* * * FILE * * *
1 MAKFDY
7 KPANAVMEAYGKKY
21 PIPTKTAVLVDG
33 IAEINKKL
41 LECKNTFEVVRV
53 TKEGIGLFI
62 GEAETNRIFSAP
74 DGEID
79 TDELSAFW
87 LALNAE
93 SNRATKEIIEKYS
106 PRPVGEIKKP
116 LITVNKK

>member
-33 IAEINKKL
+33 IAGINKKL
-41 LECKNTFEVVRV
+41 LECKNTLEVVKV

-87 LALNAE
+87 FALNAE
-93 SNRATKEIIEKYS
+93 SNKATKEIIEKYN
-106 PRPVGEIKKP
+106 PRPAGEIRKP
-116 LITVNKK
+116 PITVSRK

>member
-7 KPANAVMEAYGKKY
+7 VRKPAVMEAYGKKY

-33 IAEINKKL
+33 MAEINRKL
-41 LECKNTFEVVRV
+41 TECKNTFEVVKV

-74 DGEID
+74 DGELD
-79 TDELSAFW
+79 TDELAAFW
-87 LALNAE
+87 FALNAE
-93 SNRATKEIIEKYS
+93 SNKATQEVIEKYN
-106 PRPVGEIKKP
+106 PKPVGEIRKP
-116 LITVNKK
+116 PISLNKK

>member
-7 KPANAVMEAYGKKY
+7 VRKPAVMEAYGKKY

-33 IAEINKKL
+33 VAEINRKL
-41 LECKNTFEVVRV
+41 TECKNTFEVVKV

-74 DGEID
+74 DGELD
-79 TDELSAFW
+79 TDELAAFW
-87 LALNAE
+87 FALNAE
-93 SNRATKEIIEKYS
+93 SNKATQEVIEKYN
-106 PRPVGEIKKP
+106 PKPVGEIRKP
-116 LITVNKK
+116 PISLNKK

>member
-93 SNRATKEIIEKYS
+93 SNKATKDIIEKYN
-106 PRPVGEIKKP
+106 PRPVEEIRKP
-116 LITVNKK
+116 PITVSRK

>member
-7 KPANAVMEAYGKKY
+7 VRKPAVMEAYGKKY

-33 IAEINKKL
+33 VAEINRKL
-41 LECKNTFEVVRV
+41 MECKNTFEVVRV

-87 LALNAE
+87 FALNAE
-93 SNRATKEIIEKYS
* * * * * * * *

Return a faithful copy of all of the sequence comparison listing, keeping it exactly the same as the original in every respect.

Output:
1 MAKFDY
7 KPANAVMEAYGKKY
21 PIPTKTAVLVDG
33 IAEINKKL
41 LECKNTFEVVRV
53 TKEGIGLFI
62 GEAETNRIFSAP
74 DGEID
79 TDELSAFW
87 LALNAE
93 SNRATKEIIEKYS
106 PRPVGEIKKP
116 LITVNKK

>member
-33 IAEINKKL
+33 IAGINKKL
-41 LECKNTFEVVRV
+41 LECKNTLEVVKV

-87 LALNAE
+87 FALNAE
-93 SNRATKEIIEKYS
+93 SNKATKEIIEKYN
-106 PRPVGEIKKP
+106 PRPAGEIRKP
-116 LITVNKK
+116 PITVSRK

>member
-7 KPANAVMEAYGKKY
+7 VRKPAVMEAYGKKY

-33 IAEINKKL
+33 MAEINRKL
-41 LECKNTFEVVRV
+41 TECKNTFEVVKV

-74 DGEID
+74 DGELD
-79 TDELSAFW
+79 TDELAAFW
-87 LALNAE
+87 FALNAE
-93 SNRATKEIIEKYS
+93 SNKATQEVIEKYN
-106 PRPVGEIKKP
+106 PKPVGEIRKP
-116 LITVNKK
+116 PISLNKK

>member
-7 KPANAVMEAYGKKY
+7 VRKPAVMEAYGKKY

-33 IAEINKKL
+33 VAEINRKL
-41 LECKNTFEVVRV
+41 TECKNTFEVVKV

-74 DGEID
+74 DGELD
-79 TDELSAFW
+79 TDELAAFW
-87 LALNAE
+87 FALNAE
-93 SNRATKEIIEKYS
+93 SNKATQEVIEKYN
-106 PRPVGEIKKP
+106 PKPVGEIRKP
-116 LITVNKK
+116 PISLNKK

>member
-93 SNRATKEIIEKYS
+93 SNKATKDIIEKYN
-106 PRPVGEIKKP
+106 PRPVEEIRKP
-116 LITVNKK
+116 PITVSRK

>member
-7 KPANAVMEAYGKKY
+7 VRKPAVMEAYGKKY

-33 IAEINKKL
+33 VAEINRKL
-41 LECKNTFEVVRV
+41 MECKNTFEVVRV

-87 LALNAE
+87 FALNAE
-93 SNRATKEIIEKYS